South Africa’s ruling African National Congress should initiate disciplinary action over allegations that President Jacob Zuma and members of a family in business with his son have looted state coffers, according to a member of his cabinet who is running to replace him as party leader.
“The ANC should act decisively on anybody in authority who is suspected or alleged to be doing wrong,” Human Settlements Minister Lindiwe Sisulu said in the northeastern town of Polokwane. “The fact that the president is involved” shouldn’t make a difference, she said.
Separate reports by the nation’s graft ombudsman in November, and the country’s main church organization and a team of top academics in May allege members of the Gupta family used their links to Zuma to secure sweetheart contracts and deals from state companies. While thousands of emails between the Guptas, their staff and business associates that were later leaked to the local media show how the family allegedly benefited from undue influence over the government, Zuma and the Guptas have disputed their authenticity and denied wrongdoing.
Zuma’s leadership and implication in a succession of scandals has eroded support for the 105-year-old ANC, which has ruled Africa’s most-industrialized economy since the end of white-minority rule in 1994. It lost control of Pretoria, the capital, and Johannesburg, the economic hub, in municipal elections in August last year.
The president has clung to office because of the support of most of the party’s top leaders, who rely on him for their posts in the cabinet and government.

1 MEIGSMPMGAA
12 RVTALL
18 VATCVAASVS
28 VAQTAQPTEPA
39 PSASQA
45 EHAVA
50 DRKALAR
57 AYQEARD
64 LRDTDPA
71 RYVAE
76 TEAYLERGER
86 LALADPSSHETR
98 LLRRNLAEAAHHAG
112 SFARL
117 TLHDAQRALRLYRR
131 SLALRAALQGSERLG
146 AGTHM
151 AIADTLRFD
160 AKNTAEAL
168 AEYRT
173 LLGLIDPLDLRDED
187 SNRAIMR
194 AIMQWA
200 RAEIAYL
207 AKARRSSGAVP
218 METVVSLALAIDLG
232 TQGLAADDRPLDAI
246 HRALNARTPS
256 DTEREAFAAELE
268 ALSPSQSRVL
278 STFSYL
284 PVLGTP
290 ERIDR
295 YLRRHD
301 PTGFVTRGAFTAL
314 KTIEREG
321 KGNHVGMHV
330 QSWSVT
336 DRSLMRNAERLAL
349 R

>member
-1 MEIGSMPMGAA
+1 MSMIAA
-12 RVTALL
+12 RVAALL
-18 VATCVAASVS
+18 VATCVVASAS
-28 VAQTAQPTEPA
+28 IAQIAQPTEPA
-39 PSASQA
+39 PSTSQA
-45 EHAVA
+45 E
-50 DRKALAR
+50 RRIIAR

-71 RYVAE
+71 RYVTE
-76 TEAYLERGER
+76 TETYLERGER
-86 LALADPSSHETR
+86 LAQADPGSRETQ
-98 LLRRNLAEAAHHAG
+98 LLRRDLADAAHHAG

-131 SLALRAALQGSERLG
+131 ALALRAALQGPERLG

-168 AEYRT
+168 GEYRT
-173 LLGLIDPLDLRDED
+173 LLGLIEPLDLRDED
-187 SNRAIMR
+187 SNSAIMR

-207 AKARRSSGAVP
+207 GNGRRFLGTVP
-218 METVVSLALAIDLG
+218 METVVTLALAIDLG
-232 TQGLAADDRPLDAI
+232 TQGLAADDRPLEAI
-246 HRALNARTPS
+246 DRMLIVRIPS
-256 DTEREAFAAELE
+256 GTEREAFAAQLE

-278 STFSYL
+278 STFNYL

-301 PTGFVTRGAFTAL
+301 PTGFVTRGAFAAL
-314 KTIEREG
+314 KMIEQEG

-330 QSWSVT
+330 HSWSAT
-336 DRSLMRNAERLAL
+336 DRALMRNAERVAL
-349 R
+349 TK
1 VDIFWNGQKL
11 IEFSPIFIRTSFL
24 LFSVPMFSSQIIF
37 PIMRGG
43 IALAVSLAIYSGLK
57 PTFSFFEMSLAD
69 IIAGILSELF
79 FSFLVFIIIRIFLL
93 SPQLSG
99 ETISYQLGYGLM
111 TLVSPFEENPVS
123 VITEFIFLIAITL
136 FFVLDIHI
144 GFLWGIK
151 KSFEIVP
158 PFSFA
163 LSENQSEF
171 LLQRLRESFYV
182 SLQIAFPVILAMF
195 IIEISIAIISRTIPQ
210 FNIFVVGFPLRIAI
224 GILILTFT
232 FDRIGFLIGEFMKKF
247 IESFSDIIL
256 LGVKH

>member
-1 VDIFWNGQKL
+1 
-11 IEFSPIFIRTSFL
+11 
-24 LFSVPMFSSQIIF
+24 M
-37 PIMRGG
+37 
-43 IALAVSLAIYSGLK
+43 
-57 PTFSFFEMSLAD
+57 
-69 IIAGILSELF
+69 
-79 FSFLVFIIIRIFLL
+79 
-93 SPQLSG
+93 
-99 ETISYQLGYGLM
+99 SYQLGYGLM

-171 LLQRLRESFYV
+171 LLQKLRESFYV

Divisions within the party were laid bare on Aug. 8, when more than two dozen ANC lawmakers backed an opposition motion of no confidence in Zuma. ANC Secretary-General Gwede Mantashe announced on Aug. 15 that three of the party’s lawmakers who openly backed the unsuccessful bid to oust Zuma would face disciplinary action.
Sisulu, 63, criticized the party’s actions, saying it had exercised selective judgment by targeting some of its members who failed to toe the party line, while failing to take action against the president. ANC spokesman Zizi Kodwa did not immediately answer calls seeking comment.
Sisulu is among several candidates bidding to replace Zuma when he steps down as party leader in December. The front-runners for the post are Deputy President Cyril Ramaphosa, 64, and Nkosazana Dlamini-Zuma, 68, the former chairwoman of the African Union Commission and a former wife of the president. Other contenders include parliamentary speaker Baleka Mbete, 67, and Mathews Phosa, 64, a former ANC treasurer-general.
Sisulu trained as a teacher and has previously served as minister of defense and military veterans, intelligence and public service and administration. She is the daughter of the late ANC luminaries Walter and Albertina Sisulu, who fought alongside Nelson Mandela to bring an end to white-minority rule.
Whoever wins will have a tough task stabilizing the ANC, restoring its integrity and rebuilding business confidence that was badly damaged by Zuma’s March decision to fire Pravin Gordhan as finance minister, according to Sisulu. The implication of the president in controversy has weighed on investor confidence and helped send the economy into recession.
“Whoever we put out there as a candidate for the ANC must be the kind of person who will make us win the elections,” Sisulu said. “If the party wins in 2019, it will probably be with a very reduced margin. If we don’t, we would have lost everything we ever worked for,” she said.
Support for the ANC fell to about 54 percent in the municipal vote in August from 62 percent in national elections two year earlier.
Several local politicians voiced support for Sisulu’s candidacy on Sunday at a meeting of ANC supporters at a 5,000-seat stadium in Mopani outside Polokwane.